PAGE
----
Corpus with a scottish rogue…

Well, I am in Corpus Christi preparing for another concert tonight. It really should be a blast! I am also exited because my in-laws, wife, and good friend are all coming down today to hear the show. I wanted to write a bit here about what we are playing, because it is really an incredible program.  Here it is:

  • Mendelssohn’s Symphony No. 3 (of 5, though it was finished last) in a minor
  • Respighi’s Ancient Airs and Dance-Suite 1
  • Prokofiev’s Piano Concerto No. 3 in C major, performed by Joyce Yang

Each of these pieces boasts an incredibly different style, and all three are truly masterpieces. The Mendelssohn is amazing for form and contrapuntal prowess. He began to write it after his first trip to Scotland, particularly Edinburgh Castle (Holyrood) to which I have visited. Here is his description:

“In darkening twilight today, we went to the Palace [of Holyrood] where Queen Mary lived and loved. There is a little room to be seen there with a spiral staircase at its door. That is where they went up and found Rizzio [Italian musician, Mary’s lover] in the room, dragged him out, and three chambers away there is a dark corner where they murdered him. The chapel beside it has lost its roof and is overgrown with grass and ivy, and at that broken altar Mary was crowned Queen of Scotland. Everything there is ruined, decayed and open to the clear sky. I believe that I have found there today the beginning of my Scottish Symphony.”

It is fascinating to me to read his description of the little room an chapel because I have been to those very spots, and to play the themes he wrote for the imagery of those places is a wonderful and cherished experience for me. I have played this piece before, actually in Scotland when the University Orchestra traveled there in 1999. It was a great tour, but we were just a university orchestra, and truthfully we did not do the work justice. The conductor claims this is one of his most favorite pieces  and we have worked very hard to bring its subtleties out. If you get to hear this work, listen for the forlorn opening theme. This was the bit that Mendelssohn wrote after seeing the castle and chapel. Then throughout the work, he plays a game of moving the theme around the orchestra in counterpoint, which drives the intensity and makes the magic. What a wonderful piece!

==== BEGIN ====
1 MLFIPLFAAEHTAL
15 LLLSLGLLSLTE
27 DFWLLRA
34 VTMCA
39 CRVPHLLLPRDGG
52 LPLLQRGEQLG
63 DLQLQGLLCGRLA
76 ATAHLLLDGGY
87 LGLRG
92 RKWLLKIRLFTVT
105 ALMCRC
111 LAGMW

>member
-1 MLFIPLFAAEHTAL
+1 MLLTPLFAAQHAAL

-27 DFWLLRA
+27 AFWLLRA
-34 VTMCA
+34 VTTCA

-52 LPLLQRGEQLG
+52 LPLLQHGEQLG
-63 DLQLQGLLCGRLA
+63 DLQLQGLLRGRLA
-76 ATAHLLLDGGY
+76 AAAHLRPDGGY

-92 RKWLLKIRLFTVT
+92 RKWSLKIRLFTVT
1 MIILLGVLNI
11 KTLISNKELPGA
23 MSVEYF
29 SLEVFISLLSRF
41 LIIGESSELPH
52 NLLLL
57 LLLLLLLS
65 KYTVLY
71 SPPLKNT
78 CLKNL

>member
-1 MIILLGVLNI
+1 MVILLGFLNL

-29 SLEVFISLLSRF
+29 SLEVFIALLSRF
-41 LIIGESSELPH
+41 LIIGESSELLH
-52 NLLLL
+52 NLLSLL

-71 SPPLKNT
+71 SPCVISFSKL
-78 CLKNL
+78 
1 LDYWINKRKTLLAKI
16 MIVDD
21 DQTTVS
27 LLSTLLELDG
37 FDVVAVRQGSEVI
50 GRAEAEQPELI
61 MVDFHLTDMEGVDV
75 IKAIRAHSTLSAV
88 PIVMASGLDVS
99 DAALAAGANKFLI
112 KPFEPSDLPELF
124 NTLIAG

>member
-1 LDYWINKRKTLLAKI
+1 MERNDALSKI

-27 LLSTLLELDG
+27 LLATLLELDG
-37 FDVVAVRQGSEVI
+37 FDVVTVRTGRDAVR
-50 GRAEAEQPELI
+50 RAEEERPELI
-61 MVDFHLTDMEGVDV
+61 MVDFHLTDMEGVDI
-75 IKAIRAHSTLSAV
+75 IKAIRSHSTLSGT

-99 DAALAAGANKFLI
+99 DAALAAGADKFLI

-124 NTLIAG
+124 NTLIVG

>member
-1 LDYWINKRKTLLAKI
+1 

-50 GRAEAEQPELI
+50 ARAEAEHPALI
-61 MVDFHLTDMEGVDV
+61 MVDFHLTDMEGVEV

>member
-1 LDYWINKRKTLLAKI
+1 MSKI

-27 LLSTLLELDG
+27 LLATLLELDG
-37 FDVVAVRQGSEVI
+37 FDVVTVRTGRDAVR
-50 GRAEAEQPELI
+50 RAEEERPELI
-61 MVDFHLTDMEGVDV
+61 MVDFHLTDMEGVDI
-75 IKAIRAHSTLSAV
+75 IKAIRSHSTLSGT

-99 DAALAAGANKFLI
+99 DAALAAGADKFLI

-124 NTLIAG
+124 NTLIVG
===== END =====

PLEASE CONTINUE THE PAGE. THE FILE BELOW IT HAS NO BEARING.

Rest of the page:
Respighi’s work is one that shows his appreciation for early music. It is a collection of Renaissance dances orchestrated in a romantic style which makes for a wonderful color of sound. These pieces are not technically challenging, but are very hard none the less because of the extreme care we have to take to play the correct style and dynamics that make the work. This should be a wonderful performance of work that isn’t normally programed.

Prokofiev’s concerto is flat out amazing. His works are always made in the same way, not to say that this is a bad thing at all! He builds a rhythmic machine with beautiful melodies appearing above the inner working of the contraption. I think you may be able to give him the first claim to industrial music, it is much like that.  This is a challenging piece to play, with some incredibly hard licks, and difficult exact rhythmic passages, this will be a challenge tonight. Joyce Yang is a wonderful soloist. The thing that amazes me about her is her size. She is a very small petite woman, and it is jaw dropping to watch her power as a performer. She has a presence on stage that is millions of times her actual size!

I owe you a review of a couple of books I have read: The Places Inbetween by Rory Stewart, and The Davinci Code by Dan Brown (yes, I finally read it…) Keep you eye out for those soon. Currently I am reading A Brief History of Time by Stephen Hawking and a book with background literature and essays about the Davinci Code which truthfully is boring me, but I will keep with it a bit more.

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One response to “Corpus with a scottish rogue…

  1. It’s cool to see such a take on music from the performer’s view – I’ve been reading (skimming?) a series on art interpretation that talks a lot about one, the work’s independence from the author, but also the fact that any work is inevitably a construction in respect to tis time / place / happenstance. Like you’re saying that these music pieces are representative of an experience – and what happens to your own experience because you know that , how does it change – is there any way that his music’s depiction of the Scottish chapel room experience is so perfect that you would just inevitably conceive of it independent of your own personal experience there and/or the fact that you know that’s what he was going for? Don’t know.

    Anyways, also wanted to throw out that it’s awesome that you’re keeping with your musical dedication amidst the pressures of the Masters program, and also that I look forward to the various reviews. I grabbed a couple of books from the library (Collins’s book), btw, b/c of your reviews. So keep up the good work.

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